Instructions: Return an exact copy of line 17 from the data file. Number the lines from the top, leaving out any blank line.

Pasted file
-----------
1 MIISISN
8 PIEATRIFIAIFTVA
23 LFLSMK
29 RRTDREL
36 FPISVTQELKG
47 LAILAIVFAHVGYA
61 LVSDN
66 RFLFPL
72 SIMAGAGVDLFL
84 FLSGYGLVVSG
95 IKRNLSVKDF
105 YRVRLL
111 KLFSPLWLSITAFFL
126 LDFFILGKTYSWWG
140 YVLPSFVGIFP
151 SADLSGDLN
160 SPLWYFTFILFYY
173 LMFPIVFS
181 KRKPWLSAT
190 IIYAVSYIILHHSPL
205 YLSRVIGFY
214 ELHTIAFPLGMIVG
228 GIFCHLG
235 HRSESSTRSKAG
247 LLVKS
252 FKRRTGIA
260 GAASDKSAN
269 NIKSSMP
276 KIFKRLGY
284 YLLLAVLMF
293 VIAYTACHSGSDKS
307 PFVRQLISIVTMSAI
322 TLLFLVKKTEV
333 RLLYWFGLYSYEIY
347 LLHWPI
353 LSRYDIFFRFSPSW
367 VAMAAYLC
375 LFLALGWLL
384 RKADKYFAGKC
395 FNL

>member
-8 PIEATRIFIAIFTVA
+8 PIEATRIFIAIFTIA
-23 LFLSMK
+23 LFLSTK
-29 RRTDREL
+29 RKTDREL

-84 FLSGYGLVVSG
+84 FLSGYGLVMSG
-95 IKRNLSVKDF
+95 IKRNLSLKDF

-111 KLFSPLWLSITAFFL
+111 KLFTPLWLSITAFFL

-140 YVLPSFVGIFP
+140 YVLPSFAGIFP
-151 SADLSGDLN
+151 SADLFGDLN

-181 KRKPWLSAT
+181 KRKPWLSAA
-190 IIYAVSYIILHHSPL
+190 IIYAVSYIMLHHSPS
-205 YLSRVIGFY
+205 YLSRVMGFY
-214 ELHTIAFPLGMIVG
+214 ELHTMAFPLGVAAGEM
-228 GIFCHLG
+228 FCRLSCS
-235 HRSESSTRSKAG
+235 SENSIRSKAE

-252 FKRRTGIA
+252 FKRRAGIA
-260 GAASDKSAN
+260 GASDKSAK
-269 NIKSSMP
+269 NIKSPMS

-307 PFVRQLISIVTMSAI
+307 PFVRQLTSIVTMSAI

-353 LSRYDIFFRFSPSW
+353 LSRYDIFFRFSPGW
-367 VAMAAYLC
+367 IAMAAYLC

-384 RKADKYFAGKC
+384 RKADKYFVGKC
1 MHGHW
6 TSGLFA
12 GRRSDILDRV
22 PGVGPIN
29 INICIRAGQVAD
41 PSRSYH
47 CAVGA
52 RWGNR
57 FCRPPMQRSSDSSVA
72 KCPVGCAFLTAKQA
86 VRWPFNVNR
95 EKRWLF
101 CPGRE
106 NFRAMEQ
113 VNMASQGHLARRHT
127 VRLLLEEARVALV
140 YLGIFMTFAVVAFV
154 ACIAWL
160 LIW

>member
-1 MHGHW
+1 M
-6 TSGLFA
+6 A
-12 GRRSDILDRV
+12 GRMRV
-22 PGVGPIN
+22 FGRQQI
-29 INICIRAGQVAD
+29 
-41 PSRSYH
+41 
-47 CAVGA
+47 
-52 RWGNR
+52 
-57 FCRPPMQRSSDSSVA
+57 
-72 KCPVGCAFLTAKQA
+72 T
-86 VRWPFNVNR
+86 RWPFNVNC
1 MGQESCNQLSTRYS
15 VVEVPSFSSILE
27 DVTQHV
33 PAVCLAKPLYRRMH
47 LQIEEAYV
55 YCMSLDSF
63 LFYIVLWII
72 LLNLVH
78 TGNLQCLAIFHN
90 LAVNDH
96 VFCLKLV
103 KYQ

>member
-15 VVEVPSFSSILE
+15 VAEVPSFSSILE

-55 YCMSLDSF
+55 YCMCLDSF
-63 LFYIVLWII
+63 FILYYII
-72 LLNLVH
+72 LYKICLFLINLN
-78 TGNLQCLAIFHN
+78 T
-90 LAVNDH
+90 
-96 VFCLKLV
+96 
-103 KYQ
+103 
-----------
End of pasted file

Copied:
160 SPLWYFTFILFYY